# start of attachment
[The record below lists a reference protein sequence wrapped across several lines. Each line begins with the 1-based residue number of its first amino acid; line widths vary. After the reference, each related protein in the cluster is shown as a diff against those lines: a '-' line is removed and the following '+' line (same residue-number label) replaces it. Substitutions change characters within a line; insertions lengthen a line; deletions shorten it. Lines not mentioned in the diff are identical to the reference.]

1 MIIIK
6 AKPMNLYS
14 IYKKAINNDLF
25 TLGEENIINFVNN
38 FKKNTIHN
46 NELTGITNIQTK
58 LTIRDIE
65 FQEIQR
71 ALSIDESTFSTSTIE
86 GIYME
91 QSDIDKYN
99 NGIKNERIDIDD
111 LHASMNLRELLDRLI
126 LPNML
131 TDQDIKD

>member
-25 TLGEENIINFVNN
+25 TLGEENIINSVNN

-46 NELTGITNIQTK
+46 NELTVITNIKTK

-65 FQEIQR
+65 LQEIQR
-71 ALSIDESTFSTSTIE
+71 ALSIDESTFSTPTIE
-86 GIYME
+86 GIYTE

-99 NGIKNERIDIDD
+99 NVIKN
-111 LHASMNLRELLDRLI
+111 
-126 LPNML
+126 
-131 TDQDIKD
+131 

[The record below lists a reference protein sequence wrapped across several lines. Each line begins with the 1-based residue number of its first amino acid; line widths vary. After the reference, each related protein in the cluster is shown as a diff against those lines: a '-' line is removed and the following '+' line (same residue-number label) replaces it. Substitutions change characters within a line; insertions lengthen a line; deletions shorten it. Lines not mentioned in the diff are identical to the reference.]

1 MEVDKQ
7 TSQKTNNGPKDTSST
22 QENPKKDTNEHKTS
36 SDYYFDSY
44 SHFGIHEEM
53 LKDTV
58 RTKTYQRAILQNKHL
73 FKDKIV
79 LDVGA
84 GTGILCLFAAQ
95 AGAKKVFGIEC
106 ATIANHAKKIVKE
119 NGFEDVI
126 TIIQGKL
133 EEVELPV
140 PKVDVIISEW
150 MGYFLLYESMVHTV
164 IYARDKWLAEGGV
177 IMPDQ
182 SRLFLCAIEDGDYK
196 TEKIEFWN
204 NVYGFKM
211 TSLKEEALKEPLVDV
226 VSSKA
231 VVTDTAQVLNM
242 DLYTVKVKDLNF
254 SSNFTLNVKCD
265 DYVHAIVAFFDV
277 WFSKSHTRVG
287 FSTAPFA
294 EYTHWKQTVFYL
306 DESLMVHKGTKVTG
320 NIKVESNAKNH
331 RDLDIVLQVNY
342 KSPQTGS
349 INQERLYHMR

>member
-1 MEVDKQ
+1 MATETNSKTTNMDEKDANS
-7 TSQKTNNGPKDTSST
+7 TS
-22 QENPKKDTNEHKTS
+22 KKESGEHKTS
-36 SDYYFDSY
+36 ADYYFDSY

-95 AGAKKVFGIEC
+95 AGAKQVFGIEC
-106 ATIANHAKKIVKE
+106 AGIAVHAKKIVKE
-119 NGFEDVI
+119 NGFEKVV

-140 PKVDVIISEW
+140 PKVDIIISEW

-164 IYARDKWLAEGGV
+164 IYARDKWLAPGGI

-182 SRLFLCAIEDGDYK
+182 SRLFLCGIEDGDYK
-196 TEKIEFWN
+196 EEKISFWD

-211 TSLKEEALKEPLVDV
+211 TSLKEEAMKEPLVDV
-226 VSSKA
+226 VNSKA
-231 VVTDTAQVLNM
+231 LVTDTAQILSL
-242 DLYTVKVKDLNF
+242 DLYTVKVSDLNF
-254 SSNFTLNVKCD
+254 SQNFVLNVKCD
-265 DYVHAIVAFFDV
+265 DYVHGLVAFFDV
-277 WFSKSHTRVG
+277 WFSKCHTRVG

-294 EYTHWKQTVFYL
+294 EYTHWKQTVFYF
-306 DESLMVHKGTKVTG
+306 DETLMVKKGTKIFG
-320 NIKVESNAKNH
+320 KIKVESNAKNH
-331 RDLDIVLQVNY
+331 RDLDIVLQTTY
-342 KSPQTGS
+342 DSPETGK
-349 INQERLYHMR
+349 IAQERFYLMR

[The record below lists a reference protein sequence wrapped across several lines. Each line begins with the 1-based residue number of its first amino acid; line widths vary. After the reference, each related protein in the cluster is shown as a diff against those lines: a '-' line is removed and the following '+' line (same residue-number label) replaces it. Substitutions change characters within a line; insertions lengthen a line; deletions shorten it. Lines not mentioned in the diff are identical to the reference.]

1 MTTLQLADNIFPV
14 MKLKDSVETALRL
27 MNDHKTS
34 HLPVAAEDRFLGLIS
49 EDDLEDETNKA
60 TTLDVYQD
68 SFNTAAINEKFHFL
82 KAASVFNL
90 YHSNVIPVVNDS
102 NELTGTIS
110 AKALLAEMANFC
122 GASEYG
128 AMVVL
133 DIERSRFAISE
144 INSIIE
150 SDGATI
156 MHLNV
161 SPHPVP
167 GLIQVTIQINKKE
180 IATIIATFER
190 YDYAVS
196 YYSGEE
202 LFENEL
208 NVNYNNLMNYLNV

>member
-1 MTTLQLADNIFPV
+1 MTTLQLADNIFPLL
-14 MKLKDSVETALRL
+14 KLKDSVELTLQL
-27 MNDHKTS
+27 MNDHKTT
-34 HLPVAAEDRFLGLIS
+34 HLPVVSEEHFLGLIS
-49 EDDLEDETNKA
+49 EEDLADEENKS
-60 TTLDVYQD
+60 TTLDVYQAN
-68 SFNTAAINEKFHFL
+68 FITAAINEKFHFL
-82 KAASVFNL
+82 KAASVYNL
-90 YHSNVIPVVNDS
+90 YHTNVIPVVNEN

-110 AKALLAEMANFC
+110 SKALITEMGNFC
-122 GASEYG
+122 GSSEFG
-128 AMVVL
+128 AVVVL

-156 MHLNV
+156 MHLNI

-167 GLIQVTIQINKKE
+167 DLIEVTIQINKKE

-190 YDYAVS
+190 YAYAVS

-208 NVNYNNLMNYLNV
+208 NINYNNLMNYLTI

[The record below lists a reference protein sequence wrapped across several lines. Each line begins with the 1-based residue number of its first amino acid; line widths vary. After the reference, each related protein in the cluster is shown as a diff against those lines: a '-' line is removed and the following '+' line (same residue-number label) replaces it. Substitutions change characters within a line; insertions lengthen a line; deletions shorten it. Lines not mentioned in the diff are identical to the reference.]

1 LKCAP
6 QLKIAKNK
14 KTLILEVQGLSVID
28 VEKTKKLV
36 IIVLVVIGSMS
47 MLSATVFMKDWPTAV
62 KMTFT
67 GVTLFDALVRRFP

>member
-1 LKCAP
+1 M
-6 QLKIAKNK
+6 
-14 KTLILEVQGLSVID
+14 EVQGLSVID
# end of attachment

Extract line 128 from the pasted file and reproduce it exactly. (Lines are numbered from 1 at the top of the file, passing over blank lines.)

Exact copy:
60 TTLDVYQD